A Bargain is a Bargain - Shakespeare's Storybook
Some aspects of 'The Merchant of Venice' may, also, have been inspired by true events which occurred in Shakespeare's lifetime. One such incident took place between a Jewish merchant and a bishop. The two wagered a bet, the loss of which demanded the payment of a pound of flesh. It was only the Pope's intervention which saved the merchant from having to part with his flesh, when he lost the bet. In Shakespeare's story, and others of the time, it is the Jew who demands this gruesome payment, since Christians were not permitted to lend money. Money lenders were not popular and this may be another reason for portraying the character as Jewish.
'A Bargain is a Bargain' tells the story of a younger son who squanders his share of his father's fortune. He is, ultimately, left to live as a beggar, while his older brother refuses to help him. When the younger man falls in love with a duke's daughter, he borrows money from his brother to enable him to present himself richly before the young woman. The penalty for failing to repay the loan is to be the payment of a pound of flesh.
From this point, the tale mirrors that of Shakespeare's play. The younger brother wins the girl's hand in marriage, by choosing the casket which holds the prize worth having, and, in return, she gives him a precious ring. This ring he must never part with or he will lose his prize. As in 'The Merchant of Venice', the man ends up in court, when he can't repay his brother's money. His young lady defends his case, in disguise, and she, herself, demands payment from him, in the form of his ring. Sadly, he hands over the ring, not realizing that the lawyer is his fiance, and he loses her forever - though, he has, at least, saved his own life. Shakespeare's play ends more happily, with the girl forgiving the young brother for parting with the ring.
There was much to discuss in this story. Firstly, the prize worth having, in the caskets, was not made of gold or silver, but of wood. This led to a discussion about the superficiality of material riches and the worthiness of principles and immaterial values. We, also, talked about the ethics of betting and winning money for which we don't work. The girls agreed that earnt rewards hold more real value.
In addition to this, we discussed the behaviour of the young girl. She deceived her fiance by disguising herself as his lawyer, in order to test him. She, also, refused to forgive his 'betrayal', after he used the ring to pay his debts. We decided that her dishonest and unforgiving behaviour was unchristian. We thought the young man's extravagant lifestyle was sinful and greedy, but we, also, thought that his happy acceptance of his subsequent poverty was a commendable character trait, which may have had its roots in a spiritual conversion. When we discussed the young man's decision to pay his debts with the ring, we felt divided. On the one hand, the brother did the honourable thing to pay his debt but, at the same time, he broke his promise to his fiance. Yet, was she entitled to demand that promise of him and, likewise, was he entitled to make a promise that was, possibly, incapable of standing? It may require another court case to determine the rights and wrongs of this issue!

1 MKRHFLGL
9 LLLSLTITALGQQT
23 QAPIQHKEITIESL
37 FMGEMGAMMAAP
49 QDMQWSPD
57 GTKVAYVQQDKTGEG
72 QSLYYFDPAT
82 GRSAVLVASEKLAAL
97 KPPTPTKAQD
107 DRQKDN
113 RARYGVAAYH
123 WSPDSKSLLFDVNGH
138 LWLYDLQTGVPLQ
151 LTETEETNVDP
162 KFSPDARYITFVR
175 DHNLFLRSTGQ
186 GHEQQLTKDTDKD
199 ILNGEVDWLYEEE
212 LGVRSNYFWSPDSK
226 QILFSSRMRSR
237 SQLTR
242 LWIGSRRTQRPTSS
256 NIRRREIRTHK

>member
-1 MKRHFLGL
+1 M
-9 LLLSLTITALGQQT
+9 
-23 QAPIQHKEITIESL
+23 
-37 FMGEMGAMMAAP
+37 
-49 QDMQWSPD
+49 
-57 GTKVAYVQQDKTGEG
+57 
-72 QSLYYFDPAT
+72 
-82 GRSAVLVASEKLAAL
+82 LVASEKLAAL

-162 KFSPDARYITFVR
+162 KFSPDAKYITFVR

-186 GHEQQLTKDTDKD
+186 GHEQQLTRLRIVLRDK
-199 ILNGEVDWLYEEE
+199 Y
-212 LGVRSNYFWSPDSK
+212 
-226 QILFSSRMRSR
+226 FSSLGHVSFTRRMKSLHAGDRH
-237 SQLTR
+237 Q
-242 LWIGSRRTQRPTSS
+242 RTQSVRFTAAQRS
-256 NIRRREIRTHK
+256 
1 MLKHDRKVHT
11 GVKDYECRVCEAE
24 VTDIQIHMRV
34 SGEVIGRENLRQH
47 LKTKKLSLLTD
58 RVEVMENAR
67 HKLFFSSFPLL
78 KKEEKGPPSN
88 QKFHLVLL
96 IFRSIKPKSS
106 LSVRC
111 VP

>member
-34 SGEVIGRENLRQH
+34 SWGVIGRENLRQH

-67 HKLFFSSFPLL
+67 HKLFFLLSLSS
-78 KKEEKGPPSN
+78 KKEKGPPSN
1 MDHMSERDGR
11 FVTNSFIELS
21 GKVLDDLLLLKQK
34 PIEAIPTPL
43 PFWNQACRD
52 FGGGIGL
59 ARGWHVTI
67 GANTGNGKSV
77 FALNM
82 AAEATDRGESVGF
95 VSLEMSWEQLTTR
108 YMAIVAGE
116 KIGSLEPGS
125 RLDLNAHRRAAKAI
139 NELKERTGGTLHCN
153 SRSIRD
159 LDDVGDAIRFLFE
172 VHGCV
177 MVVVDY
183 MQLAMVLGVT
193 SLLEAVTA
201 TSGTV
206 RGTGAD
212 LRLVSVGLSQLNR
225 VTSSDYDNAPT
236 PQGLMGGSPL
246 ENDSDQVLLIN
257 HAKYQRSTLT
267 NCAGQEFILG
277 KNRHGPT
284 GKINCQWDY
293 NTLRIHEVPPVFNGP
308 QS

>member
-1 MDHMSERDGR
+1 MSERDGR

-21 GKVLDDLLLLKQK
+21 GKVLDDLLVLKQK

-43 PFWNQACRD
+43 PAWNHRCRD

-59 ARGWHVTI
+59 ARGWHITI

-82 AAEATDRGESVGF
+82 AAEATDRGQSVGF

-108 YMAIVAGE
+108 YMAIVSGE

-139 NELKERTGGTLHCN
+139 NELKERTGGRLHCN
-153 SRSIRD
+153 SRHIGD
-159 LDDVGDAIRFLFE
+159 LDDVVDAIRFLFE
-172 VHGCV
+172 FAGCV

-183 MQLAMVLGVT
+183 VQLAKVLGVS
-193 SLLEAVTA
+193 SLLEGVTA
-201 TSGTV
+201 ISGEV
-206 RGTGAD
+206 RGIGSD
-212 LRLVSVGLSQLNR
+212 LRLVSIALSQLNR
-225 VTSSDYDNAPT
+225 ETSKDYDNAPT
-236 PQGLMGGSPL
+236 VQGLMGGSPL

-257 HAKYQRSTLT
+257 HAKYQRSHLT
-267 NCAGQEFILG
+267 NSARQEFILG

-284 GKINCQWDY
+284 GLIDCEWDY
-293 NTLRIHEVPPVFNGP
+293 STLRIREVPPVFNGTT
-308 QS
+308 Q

A more obvious wrong-doing was that of the older brother who, not only acted uncharitably when he refused to welcome home his destitute brother, but also sought revenge for the non-payment of his debt. His demands were so gruesome and his actions so extreme that we felt they could only have been borne of hatred. Similarly, though to a lesser extent, we wondered whether the young woman's failure to forgive, also, contained a desire for revenge. Did she feel betrayed when her fiance relinquished her ring so readily and did this give rise to her demand for retribution? Or, was she justified in seeing the ring as a symbol of their love? Was the young man's desire to save his life, at the expense of the ring, an indication that he loved his own life more than that of his fiance?
There were many similarities between 'A Bargain is a Bargain' and 'The Merchant of Venice' but there were some differences, too. The biggest difference was, possibly, contained in the ending, with Shakespeare providing a happier finish to the tale. There was much to discuss in the story and we, by no means, exhausted the possibiliities. We have studied the play before, with the older children, but, with its vast array of topics for discussion, I expect we will view it with fresh eyes, when we tackle it again with the younger ones.